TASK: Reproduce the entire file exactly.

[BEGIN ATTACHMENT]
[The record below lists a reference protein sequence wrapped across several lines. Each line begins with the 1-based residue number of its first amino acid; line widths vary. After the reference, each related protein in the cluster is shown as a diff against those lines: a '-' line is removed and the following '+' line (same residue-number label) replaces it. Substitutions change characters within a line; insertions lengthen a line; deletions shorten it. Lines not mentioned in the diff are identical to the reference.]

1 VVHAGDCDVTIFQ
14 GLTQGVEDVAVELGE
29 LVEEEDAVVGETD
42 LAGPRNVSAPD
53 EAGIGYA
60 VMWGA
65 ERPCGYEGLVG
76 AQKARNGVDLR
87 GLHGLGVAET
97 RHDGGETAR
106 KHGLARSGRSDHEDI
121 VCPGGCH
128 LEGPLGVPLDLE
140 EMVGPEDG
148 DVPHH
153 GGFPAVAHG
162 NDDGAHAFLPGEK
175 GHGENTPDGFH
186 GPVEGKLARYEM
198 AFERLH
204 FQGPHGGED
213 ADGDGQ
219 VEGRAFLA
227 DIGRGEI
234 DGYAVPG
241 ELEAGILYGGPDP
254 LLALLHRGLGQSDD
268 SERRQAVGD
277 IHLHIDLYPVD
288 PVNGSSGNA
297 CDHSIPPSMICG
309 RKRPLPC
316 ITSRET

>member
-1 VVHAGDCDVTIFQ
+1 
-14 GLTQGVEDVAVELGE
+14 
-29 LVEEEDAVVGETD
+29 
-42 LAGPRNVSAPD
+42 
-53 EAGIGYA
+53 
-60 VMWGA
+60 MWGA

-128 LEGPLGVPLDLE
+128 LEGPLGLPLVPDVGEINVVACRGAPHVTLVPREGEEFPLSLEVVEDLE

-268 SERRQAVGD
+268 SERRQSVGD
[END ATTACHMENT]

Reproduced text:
[The record below lists a reference protein sequence wrapped across several lines. Each line begins with the 1-based residue number of its first amino acid; line widths vary. After the reference, each related protein in the cluster is shown as a diff against those lines: a '-' line is removed and the following '+' line (same residue-number label) replaces it. Substitutions change characters within a line; insertions lengthen a line; deletions shorten it. Lines not mentioned in the diff are identical to the reference.]

1 VVHAGDCDVTIFQ
14 GLTQGVEDVAVELGE
29 LVEEEDAVVGETD
42 LAGPRNVSAPD
53 EAGIGYA
60 VMWGA
65 ERPCGYEGLVG
76 AQKARNGVDLR
87 GLHGLGVAET
97 RHDGGETAR
106 KHGLARSGRSDHEDI
121 VCPGGCH
128 LEGPLGVPLDLE
140 EMVGPEDG
148 DVPHH
153 GGFPAVAHG
162 NDDGAHAFLPGEK
175 GHGENTPDGFH
186 GPVEGKLARYEM
198 AFERLH
204 FQGPHGGED
213 ADGDGQ
219 VEGRAFLA
227 DIGRGEI
234 DGYAVPG
241 ELEAGILYGGPDP
254 LLALLHRGLGQSDD
268 SERRQAVGD
277 IHLHIDLYPVD
288 PVNGSSGNA
297 CDHSIPPSMICG
309 RKRPLPC
316 ITSRET

>member
-1 VVHAGDCDVTIFQ
+1 
-14 GLTQGVEDVAVELGE
+14 
-29 LVEEEDAVVGETD
+29 
-42 LAGPRNVSAPD
+42 
-53 EAGIGYA
+53 
-60 VMWGA
+60 MWGA

-128 LEGPLGVPLDLE
+128 LEGPLGLPLVPDVGEINVVACRGAPHVTLVPREGEEFPLSLEVVEDLE

-268 SERRQAVGD
+268 SERRQSVGD